Article below was published on last Sunday


Bank meeting embroiled in ‘green’ debate

As the Inter-American Development Bank gears up to support biofuel and renewable energy efforts, environmental critics claim the lending agency is backing too many unsustainable energy projects.

Inter-American Development Bank President Luis Alberto Moreno touted the lending agency’s efforts to support green fuels and energy conservation on Saturday. But environmental groups accused the bank of pumping billions of dollars into projects that harm the environment.

During a series of seminars on climate change, renewable energy and biofuels during the IDB’s annual meeting at the Miami Beach Convention Center, Moreno outlined the bank’s energy and climate change efforts, including the Sustainable Energy and Climate Change Initiative launched a year ago.

”[It is] the focus of the IDB’s efforts to respond to these key challenges of our age and assist our partner countries in dealing effectively with the issues they raise,” Moreno said during the second day of the meeting, which is expected to draw 6,000 Latin American, Caribbean, and U.S. finance officials, business executives, bankers and members of nongovernmental organizations.

But Amazon Watch, Friends of the Earth and the Bank Information Center, which also are participating in the annual meeting, questioned the bank’s support for highway and energy projects that they said will contribute to deforestation, harm indigenous communities and increase greenhouse gas emissions.

In Peru, the bank has approved a $400 million loan to the Camisea gas project, which cuts through a biodiverse region of the Peruvian Amazon. In Colombia, the Sustainable Energy and Climate Change Initiative has announced its backing of the Cerrejon coal mine, which Friends of the Earth says is highly polluting.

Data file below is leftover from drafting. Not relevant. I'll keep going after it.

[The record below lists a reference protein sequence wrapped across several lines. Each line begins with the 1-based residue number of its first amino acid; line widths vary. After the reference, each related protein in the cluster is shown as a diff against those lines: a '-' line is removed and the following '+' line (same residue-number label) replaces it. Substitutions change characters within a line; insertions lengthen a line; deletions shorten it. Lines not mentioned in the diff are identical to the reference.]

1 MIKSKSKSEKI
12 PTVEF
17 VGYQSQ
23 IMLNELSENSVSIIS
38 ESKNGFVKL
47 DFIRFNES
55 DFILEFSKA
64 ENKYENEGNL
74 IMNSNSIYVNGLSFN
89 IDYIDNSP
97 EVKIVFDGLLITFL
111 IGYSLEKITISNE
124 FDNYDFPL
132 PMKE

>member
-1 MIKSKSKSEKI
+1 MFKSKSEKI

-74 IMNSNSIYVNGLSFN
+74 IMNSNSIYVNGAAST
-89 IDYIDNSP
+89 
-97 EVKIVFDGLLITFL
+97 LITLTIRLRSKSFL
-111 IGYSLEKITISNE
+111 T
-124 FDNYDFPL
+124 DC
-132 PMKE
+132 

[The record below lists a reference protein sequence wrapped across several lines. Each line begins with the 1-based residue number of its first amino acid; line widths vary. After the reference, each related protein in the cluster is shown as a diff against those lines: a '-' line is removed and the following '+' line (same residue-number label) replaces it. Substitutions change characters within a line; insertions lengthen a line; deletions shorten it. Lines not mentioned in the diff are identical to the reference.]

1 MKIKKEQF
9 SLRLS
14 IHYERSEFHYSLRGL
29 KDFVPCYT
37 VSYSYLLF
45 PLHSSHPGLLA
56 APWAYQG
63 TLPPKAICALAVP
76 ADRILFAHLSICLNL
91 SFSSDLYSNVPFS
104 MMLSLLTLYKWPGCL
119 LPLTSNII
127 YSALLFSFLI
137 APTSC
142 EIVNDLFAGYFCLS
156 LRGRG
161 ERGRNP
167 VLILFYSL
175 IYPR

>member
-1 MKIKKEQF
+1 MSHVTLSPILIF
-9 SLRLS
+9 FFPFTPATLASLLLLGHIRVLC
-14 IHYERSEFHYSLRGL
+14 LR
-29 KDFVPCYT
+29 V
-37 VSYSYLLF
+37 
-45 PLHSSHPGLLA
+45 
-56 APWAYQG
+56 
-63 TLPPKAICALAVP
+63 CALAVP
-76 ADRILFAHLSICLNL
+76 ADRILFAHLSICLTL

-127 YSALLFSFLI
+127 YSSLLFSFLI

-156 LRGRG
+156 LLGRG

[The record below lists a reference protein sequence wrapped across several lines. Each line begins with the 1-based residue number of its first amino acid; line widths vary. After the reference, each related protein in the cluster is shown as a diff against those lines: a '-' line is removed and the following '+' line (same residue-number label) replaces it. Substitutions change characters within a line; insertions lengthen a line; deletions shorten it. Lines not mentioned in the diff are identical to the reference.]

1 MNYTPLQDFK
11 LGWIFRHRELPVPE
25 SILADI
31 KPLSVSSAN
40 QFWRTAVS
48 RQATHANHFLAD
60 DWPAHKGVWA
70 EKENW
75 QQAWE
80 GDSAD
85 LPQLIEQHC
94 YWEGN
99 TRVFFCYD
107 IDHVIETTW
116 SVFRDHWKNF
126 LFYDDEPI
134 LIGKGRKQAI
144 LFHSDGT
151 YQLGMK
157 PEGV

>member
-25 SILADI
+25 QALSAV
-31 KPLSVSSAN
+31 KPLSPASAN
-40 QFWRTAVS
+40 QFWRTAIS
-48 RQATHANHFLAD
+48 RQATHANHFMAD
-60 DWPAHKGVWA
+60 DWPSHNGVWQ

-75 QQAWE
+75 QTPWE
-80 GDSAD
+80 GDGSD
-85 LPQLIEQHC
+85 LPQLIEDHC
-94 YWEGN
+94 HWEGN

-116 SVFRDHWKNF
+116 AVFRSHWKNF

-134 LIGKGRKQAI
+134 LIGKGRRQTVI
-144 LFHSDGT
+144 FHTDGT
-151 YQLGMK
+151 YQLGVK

”The policies of the Inter-American Development Bank cannot be double-faced,” said Silvia Molina of the Bank Information Center.

At midday, about 20 demonstrators gathered outside the convention center and launched a balloon holding a banner that read ”Investing in Agrofuels is Dirty Business, ” a play on the organization’s initials IADB.

Jodie Van Horn of Rainforest Action Network in San Francisco said the IDB needs to quit pushing biofuel projects that are draining Latin America to feed U.S. energy consumption.

”We’re concerned about this mad rush into a false solution called agrofuels,” she said. Instead, the IDB should focus its efforts on truly renewable sources of energy and encouraging conservation, she said. “We want to see some real reforms.”

During seminars organized by the bank Saturday, experts pointed out that climate change threatens the region with extreme weather events, has driven farmers from land degraded by drought and could threaten plants and animals with extinction as well as endanger coral reefs in the Caribbean.

”There is no silver bullet, but we do have multiple actions” said Mario Molina, a Mexican who won the 1995 Nobel Prize in chemistry. He proposed that the IDB help organize a network in Latin America and the Caribbean to promote best practices in biofuels, renewable energy and energy conservation.